11 / 09 / 2014
This briefing discusses why people in forensic (or secure) mental health services should be offered support that helps them in their personal recovery journeys.
Making Recovery a Reality in Forensic Settings, produced as part of the Implementing Recovery through Organisational Change (ImROC) programme, finds that recovery for people in forensic services is in most ways the same as for those using other mental health services.
Hope for the future, control over your life and illness, and opportunity for a life beyond illness are key for both. But people with offending histories also have to come to terms with what they have done. Forensic services can help them to recover by supporting them to ‘come to terms with themselves’.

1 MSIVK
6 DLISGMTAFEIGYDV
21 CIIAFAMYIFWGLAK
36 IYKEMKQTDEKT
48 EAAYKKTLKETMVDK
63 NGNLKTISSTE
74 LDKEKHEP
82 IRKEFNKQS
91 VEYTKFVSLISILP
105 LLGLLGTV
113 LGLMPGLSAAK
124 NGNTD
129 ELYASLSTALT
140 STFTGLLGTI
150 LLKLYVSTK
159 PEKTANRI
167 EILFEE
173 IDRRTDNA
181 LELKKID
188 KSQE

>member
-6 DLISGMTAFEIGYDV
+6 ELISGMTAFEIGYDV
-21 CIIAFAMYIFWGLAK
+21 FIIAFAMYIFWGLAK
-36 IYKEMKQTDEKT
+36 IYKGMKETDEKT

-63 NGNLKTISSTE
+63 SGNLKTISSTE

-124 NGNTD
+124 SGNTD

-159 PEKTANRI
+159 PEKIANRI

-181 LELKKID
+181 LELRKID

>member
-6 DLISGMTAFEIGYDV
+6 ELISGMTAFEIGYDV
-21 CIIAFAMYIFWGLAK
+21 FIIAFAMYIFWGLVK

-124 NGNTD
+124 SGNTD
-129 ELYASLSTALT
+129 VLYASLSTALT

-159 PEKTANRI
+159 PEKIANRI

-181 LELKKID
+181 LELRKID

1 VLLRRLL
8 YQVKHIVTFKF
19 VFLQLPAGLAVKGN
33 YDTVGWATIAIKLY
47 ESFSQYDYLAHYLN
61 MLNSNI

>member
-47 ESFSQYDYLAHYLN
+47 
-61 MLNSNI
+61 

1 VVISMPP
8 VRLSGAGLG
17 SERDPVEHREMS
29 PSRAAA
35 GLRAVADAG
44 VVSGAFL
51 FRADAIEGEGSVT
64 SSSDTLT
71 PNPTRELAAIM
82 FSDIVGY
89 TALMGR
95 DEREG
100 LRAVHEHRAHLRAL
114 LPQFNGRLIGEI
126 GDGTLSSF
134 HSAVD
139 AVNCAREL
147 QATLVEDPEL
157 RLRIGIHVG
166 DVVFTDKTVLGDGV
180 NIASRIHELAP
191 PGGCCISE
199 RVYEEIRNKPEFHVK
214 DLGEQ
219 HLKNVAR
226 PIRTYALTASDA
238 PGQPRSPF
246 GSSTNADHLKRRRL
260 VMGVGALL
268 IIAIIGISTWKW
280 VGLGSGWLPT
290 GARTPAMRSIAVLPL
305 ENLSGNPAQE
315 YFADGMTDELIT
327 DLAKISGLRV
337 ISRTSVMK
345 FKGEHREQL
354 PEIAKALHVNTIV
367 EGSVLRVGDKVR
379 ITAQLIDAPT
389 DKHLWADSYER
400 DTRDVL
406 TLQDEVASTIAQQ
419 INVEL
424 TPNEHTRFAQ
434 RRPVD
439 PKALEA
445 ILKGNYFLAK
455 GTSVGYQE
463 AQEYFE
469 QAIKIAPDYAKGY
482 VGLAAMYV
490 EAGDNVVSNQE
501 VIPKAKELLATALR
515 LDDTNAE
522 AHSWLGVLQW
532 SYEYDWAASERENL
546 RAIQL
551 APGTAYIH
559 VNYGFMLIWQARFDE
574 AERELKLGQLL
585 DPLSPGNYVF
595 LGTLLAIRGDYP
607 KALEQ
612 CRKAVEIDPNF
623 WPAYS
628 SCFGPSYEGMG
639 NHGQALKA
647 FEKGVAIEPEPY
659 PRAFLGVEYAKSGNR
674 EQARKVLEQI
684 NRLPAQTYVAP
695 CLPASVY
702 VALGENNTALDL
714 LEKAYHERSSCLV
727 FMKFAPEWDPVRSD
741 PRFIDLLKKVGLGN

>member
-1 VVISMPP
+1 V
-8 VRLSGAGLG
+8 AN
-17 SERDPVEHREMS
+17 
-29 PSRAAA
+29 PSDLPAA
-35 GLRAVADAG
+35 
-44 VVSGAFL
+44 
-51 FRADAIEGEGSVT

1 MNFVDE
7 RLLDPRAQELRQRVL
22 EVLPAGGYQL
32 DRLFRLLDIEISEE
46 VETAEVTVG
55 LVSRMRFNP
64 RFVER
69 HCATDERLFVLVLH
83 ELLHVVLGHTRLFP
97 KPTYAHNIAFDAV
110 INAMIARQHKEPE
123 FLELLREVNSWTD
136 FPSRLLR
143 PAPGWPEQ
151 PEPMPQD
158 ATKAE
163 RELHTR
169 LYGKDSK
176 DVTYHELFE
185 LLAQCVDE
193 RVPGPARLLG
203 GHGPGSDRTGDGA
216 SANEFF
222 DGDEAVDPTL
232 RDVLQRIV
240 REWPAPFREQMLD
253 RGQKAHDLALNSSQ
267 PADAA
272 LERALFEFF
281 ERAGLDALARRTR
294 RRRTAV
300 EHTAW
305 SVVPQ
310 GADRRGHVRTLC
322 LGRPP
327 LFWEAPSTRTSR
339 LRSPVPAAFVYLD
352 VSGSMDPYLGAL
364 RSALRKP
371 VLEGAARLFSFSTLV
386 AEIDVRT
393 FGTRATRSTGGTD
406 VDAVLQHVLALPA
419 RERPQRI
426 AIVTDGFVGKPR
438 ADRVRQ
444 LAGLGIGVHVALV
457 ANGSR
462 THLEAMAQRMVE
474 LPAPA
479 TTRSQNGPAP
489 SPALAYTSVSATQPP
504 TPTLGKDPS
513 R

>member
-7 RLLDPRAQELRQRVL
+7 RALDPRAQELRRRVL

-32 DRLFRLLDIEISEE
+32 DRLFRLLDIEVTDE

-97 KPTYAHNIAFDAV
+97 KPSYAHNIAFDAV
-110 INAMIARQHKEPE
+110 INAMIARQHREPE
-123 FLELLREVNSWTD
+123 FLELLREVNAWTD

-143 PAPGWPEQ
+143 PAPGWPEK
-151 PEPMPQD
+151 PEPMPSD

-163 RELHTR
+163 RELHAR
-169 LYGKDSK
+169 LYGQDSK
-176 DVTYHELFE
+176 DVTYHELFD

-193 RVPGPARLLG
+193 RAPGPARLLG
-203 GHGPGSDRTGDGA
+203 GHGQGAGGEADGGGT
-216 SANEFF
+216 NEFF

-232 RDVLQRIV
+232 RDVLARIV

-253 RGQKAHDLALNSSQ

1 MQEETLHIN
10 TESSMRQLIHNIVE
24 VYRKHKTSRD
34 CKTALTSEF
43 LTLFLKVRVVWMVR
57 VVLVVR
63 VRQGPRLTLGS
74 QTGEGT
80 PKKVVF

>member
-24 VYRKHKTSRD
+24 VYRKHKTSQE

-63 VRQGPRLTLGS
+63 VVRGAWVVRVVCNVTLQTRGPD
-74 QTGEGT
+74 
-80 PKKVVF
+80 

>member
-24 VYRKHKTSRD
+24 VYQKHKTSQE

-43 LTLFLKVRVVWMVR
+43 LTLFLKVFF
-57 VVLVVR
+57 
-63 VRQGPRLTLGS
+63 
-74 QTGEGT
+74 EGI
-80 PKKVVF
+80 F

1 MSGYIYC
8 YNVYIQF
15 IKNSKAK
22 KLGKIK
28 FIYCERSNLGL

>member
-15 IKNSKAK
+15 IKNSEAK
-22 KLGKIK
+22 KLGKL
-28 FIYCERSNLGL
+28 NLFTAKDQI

The briefing paper examines how recovery principles and practices can be applied in forensic mental health services. It looks at the importance of relationships between professionals and service users and the potential of peer support and Recovery Colleges to improve people’s experiences of forensic care and inspire greater hope for the future.
It explores how risk and safety can be managed positively as part of a recovery journey. And it examines ways of creating opportunities for meaningful occupation and employment for people in forensic services.